The Bruen response bill filed in the California legislature would make it more expensive and a lot harder for most Californians to exercise their right to bear arms in self-defense, but it could also cost the state millions of dollars in taxpayer funds according to a new legislative analysis of SB 2.
The analysis, provided to members of the Assembly Committee on Appropriations on Tuesday, was highlighted by the Firearms Policy Coalition on X, which pointed out the financial cost to virtually every aspect of the criminal justice system.
An appropriations committee analysis for California’s Bruen response bill says that it will cost courts and local police “an unknown but significant amount,” while “DOJ reports it needs delayed implementation of July 1, 2027, to complete the required IT enhancements.” pic.twitter.com/4dCK88auvF
— Firearms Policy Coalition (@gunpolicy) August 15, 2023
Specifically, according to the analysis, the California Department of Justice believes that the costs to administer the new laws will run into the “tens of millions” of dollars. DOJ reports a cost of $9.8 million this year that balloons to $17.2 million in the fiscal year 2024-25, subsides slightly to $16.8 million in FY 2025-26, and nearly $14 million every year after that. CalDOJ says the money is necessary to “support staffing for legal challenges to the new CCW standards, updating firearms database systems, promulgating regulations, performing background checks, processing fingerprint scans” as well as undefined “other workload” created by SB 2, but those aren’t the only costs associated with the “carry killer” legislation.
The analysis also maintains that there will be “unknown but significant” costs to the court system if SB 2 becomes law, and not just because of the rash of lawsuits challenging its constitutionality that will be immediately filed if it’s signed into law. One of the provisions of SB 2 allow for those concealed carry applicants who’ve been denied to appeal that decision to a judge, and according to the committee analysis if just 500 people choose to appeal the cost would be at least $500,000.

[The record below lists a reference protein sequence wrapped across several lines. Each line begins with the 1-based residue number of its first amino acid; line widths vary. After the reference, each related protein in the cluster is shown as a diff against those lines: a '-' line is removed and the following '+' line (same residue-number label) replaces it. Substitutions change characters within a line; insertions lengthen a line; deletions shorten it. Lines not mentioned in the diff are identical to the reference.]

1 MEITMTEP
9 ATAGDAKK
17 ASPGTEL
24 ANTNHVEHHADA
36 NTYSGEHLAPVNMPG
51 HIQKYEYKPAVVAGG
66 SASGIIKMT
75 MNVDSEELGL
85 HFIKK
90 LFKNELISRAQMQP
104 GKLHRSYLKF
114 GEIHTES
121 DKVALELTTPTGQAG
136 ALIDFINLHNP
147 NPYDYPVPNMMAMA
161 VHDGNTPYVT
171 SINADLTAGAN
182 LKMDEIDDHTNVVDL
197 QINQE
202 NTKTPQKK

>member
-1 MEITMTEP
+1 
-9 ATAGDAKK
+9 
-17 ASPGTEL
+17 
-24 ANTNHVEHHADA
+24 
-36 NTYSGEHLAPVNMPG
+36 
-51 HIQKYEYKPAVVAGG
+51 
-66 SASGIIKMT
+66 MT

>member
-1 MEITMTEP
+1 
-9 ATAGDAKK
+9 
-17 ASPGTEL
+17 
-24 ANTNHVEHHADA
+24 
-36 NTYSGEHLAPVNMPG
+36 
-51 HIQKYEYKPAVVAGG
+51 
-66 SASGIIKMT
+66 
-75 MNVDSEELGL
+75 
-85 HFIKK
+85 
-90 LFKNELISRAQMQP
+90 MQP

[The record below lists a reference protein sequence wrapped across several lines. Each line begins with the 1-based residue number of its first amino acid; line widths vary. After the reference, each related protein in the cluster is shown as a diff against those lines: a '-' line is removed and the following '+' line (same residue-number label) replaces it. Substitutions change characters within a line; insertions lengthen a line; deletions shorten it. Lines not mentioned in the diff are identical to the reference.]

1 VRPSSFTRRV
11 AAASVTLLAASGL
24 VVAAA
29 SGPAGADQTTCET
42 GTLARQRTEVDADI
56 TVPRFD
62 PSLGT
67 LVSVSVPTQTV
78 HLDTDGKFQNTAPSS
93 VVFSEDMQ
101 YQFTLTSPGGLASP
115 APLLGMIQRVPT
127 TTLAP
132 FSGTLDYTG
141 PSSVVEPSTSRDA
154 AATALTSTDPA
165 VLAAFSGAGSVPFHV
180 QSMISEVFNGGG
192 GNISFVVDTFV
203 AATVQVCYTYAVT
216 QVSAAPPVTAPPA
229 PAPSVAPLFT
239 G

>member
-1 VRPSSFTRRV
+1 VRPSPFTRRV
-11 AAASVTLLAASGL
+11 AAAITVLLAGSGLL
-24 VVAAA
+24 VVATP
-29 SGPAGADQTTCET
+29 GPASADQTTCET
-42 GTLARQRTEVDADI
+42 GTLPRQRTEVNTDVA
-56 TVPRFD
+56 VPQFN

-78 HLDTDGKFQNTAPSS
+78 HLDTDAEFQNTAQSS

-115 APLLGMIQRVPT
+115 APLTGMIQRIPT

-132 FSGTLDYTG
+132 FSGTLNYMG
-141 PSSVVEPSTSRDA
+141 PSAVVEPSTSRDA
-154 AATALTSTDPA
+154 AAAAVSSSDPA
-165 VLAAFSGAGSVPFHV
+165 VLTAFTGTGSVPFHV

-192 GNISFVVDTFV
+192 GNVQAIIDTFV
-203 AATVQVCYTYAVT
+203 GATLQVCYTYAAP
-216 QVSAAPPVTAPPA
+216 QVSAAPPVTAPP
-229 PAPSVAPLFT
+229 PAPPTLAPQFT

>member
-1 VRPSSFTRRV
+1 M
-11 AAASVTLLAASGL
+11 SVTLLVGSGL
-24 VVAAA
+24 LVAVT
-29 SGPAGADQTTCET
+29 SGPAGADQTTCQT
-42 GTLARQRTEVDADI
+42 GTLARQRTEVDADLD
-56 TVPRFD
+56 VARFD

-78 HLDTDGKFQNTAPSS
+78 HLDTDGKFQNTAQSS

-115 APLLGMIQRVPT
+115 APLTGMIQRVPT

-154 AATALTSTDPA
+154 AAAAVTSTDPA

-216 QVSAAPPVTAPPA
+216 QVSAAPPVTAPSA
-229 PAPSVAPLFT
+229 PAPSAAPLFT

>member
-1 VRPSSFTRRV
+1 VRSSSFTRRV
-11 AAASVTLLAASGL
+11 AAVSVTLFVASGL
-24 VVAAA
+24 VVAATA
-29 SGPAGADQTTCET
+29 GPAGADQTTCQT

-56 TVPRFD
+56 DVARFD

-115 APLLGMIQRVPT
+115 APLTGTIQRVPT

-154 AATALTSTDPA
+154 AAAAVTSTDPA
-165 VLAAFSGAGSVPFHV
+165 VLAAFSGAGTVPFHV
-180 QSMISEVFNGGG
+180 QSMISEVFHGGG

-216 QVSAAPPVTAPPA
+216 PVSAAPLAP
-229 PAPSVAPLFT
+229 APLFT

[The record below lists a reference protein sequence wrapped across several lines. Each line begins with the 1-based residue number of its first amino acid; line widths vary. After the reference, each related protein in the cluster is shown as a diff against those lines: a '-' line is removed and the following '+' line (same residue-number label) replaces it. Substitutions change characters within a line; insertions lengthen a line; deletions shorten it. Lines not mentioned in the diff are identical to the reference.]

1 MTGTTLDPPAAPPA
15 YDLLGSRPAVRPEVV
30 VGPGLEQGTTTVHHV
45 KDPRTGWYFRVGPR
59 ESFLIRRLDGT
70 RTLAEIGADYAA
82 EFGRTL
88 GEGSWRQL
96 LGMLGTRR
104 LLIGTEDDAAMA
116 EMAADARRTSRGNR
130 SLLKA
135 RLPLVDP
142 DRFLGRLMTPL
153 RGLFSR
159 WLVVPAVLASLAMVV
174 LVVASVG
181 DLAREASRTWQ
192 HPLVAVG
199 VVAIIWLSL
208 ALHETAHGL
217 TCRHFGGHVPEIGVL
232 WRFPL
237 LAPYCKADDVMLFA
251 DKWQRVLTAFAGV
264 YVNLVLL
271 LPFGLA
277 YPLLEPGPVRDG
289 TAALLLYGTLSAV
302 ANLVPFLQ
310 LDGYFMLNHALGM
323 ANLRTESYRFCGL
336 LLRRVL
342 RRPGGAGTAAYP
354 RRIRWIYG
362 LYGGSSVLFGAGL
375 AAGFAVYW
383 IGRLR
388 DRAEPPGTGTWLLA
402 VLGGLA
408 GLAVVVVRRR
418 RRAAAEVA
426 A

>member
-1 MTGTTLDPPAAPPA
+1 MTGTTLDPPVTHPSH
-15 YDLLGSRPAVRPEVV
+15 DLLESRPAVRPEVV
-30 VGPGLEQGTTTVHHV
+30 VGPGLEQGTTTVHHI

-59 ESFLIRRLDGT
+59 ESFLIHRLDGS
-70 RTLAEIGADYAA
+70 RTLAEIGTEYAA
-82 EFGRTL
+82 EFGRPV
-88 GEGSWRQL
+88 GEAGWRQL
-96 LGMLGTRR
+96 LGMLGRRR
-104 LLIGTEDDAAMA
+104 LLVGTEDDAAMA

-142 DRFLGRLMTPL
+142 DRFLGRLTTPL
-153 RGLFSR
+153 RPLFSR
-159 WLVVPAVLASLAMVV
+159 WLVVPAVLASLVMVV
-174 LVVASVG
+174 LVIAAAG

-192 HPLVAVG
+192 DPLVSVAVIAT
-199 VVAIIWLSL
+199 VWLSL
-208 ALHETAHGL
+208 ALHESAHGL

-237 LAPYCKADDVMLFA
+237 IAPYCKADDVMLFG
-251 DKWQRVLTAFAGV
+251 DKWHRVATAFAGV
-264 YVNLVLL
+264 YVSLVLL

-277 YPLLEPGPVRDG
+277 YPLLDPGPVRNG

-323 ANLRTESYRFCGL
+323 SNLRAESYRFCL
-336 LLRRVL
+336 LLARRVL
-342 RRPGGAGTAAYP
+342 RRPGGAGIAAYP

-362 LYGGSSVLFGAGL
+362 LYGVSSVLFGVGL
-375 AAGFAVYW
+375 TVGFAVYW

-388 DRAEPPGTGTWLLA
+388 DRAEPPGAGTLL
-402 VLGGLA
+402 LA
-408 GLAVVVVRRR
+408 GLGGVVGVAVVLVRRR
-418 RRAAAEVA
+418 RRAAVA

Beyond the increased costs in the court system, the analysis found another area where there could be an “unknown but significant” amount of money spent; state and local law enforcement. The analysis says that because the concealed carry licensing process is going to be even more extensive than what it was under the state’s “may issue” regime, “issuing authorities will likely incur significant workload costs” that the state may be required to reimburse. If the state doesn’t reimburse those local departments, they’ll have to make up the budget shortfall somehow, and that could lead to fewer officers on the street or conducting criminal investigations because they’re too busy scrutinizing legal gun owners trying to exercise their right to carry.
All this just to try and get around what the Supreme Court said about the right to bear arms and to limit the number of California residents exercising their Second Amendment rights. Of course, the tens of millions of dollars in additional costs aren’t going to come from the bank accounts of California lawmakers, so I don’t expect the fiscal analysis to derail the gun control bill any more than constitutional concerns will. The anti-rights crowd is happy to let taxpayers foot the bill for their infringements, no matter how long CalDOJ says it will take for them to be implemented.
We’ll be talking with California Rifle & Pistol Association legislative affairs director Rick Travis about the onslaught of gun control bills up for debate in Sacramento later this week on Cam & Co, and SB 2 will be one of our primary topics. Be sure to tune in, and if you’re a California gun owner, make sure you’re sounding off to your own state representative and senator about the untenable costs of SB 2; not just in terms of the money involved, but more importantly the cost to our fundamental civil liberties.